Showing posts with label courage. Show all posts
Showing posts with label courage. Show all posts

Monday, May 19, 2014

A Lesson in Courage from Wood Ducks

Nature shows are favorites for my husband Lee and me.

They allow us glimpses into the animal kingdom that would otherwise be hidden from us.

An added benefit: Watching these creatures in action often gives us valuable insights for our own lives.

Take for example, the young wood ducks featured in the 2103 Emmy award-winning PBS Nature Program, An Original DUCKumentary.

The mother wood duck lays her eggs in a tree cavity, up to 70 feet above the forest floor. Although she lays just one egg per day, the chicks all hatch on the same day. And just 24 hours later, they’re ready to greet the world.

First, the mother flies out from the nest and lands on the ground nearby. Then she starts calling her babies to join her. One by one they venture to the edge of the nest hole. At this point, their wings are not developed and they’re incapable of flying. So you wonder, how are they going to get out of there alive?

The first one looks out, hesitates for just a moment, and then jumps. You watch incredulously, thinking it’s headed for certain death. But instead, this one-ounce ball of fluff lands softly on a bed of leaves. The others follow in turn, and together they pursue their mother’s voice, waddling behind her as she leads them to the water.

The scene is remarkable. We were holding our collective breaths, wondering how these delicate creatures could possibly survive such a fall. This brief video (1:33 min) shows exactly how they do it.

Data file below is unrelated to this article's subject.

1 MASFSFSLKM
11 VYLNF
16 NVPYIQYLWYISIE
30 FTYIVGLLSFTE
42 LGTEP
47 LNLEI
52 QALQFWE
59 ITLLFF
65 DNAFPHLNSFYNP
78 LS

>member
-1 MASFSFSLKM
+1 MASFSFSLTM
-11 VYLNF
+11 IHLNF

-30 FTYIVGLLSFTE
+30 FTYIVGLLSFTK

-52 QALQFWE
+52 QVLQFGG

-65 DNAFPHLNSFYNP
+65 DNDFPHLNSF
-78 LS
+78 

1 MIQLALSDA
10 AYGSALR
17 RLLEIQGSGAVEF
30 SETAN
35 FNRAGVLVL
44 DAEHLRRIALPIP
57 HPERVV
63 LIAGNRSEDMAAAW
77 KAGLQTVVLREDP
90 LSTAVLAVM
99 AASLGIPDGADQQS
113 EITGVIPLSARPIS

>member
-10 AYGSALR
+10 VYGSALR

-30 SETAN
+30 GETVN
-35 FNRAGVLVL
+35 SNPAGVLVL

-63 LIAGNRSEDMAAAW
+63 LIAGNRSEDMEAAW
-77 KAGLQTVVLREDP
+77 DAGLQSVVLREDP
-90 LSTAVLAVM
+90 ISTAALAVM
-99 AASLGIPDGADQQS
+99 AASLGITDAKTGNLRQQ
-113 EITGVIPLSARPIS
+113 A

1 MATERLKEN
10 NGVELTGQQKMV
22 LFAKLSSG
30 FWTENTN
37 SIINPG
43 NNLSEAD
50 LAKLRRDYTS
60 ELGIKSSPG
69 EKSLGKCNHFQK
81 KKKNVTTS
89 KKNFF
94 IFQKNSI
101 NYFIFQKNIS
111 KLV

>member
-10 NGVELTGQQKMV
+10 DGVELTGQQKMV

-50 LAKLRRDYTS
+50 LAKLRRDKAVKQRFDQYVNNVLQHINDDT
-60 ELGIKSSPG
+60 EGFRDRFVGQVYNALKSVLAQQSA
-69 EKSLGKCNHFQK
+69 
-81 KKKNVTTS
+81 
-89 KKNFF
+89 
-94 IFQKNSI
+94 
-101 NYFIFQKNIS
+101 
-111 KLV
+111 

There’s no place for fear or self-doubt with these young birds. They’re driven by the need to be with their mother, and this burning goal over-rides the brief uncertainty they might experience just before making their tremendous leap.

For me, it’s a valuable lesson in courage.

As humans, we have the unique ability to reason and imagine potential consequences, often to our detriment. We can over-think the situation and allow ourselves to get caught up in negative emotions – projecting bad things that could happen if we take a specific action.

This can lead to indecision and inaction as we become paralyzed due to fear of failure, concern about criticism from others, or doubts about our own abilities.

Next time you feel afraid due to uncertainty about the future, recall the wood duck chicks taking that leap with no assurance of how they’ll land. Summon the courage to act, and you can benefit no matter what happens, as Norman Vincent Peale so wisely observed: